If you want to find out more about bore scoring it is one of several topics in our report on the the main weaknesses with the Gen 1 engine range (that covers Gen 2 bore problems as well) that you can obtain free from admin@hartech.org.

However it is a technical report - long and detailed - not a quick read or fix.

Baz
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brownspeed
Spa-Francorchamps


Joined: 09 Jun 2016
Posts: 332
Location: Gods favourite city-Manchester


PostPosted: Tue Mar 03, 2020 1:37 pm    Post subject: Reply with quote

indentured vehicle mechanic is not a "Grunt" by any stretch of the imagination young Iain sir!
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jonttt
Long Beach


Joined: 20 Aug 2012
Posts: 6893
Location: Liverpool


PostPosted: Tue Mar 03, 2020 1:42 pm    Post subject: Re: Bore Score Self Check Reply with quote

Alex wrote:
deMort wrote:
Porsche state less than 5% of 997,s have this issue ..



Is that per week or per year?


Hand we all know its 50:50 ie you either have it or you don't Thumb
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jonttt
Long Beach


Joined: 20 Aug 2012
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Location: Liverpool


PostPosted: Tue Mar 03, 2020 1:45 pm    Post subject: Reply with quote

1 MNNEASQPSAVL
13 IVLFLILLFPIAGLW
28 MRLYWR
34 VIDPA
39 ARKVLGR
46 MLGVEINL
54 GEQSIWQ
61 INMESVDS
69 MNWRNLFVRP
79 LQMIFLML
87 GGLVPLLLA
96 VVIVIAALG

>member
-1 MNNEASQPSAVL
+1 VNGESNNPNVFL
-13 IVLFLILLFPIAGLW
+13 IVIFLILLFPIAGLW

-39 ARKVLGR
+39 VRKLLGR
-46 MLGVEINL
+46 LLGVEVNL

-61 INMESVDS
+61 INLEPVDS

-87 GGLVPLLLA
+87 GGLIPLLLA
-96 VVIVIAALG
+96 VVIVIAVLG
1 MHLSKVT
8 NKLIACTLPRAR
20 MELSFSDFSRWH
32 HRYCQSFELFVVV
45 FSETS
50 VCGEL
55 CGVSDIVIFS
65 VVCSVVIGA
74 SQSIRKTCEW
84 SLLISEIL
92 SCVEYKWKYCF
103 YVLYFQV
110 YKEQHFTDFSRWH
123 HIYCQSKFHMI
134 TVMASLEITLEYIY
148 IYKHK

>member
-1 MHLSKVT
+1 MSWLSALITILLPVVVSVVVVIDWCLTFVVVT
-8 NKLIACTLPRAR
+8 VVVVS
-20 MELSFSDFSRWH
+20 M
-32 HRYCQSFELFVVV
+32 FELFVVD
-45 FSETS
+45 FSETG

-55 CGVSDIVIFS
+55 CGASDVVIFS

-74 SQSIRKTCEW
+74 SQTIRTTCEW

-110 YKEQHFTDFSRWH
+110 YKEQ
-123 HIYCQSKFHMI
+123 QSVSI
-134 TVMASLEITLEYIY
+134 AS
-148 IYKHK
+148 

deMort wrote:
Porsche state or have said its total per unit sold world wide as its been told to me .. that's not for me to argue with i'm afraid .. as you know .. i'm just a grunt !

Grunt ..



Meaning of grunt in English


someone who does an unskilled job.


Lol .


....and we all know how realiable manufacturer official figures are Floor
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Robertb
Dijon


Joined: 01 Sep 2003
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Location: South Oxfordshire

2002 Porsche 996 Carrera 4S

PostPosted: Wed Mar 04, 2020 9:22 am    Post subject: Reply with quote

I remember Jaguar and BMW replaced any engines, even those out of warranty that had had nikasil lining failure.

Porsche did themselves no favours at all with their poor treatment of customers as they went from a byword of engineering excellence to 'chocolate engine' manufacturers; you only have to read the comments on youtube or any online forum to see the damage done to their reputation.

I'm not even sure I'd trust a gen 2 as there is enough online to show that bore scoring is an issue, albeit a small one, but that's how it started with the M96/7.
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bazhart
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Joined: 20 May 2009
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PostPosted: Wed Mar 04, 2020 9:29 am    Post subject: Reply with quote

Readers of our report will now know there are several different direct causes of the scoring which can all be in different states at any time and individual or linked together.

The principle cause is that small pieces of grit (silicon nodules) gradually break away from the cylinder bore and then sit between the piston and the cylinder wall until they either escape with the oil, or stick to the piston, or gouge up and down the bore (which releases even more particles like in a road pot hole) to make things worse.

The harder the piston is pushing against the cylinder wall at that time the more damage can be caused and "harder" means more torque which is largely at lower revs.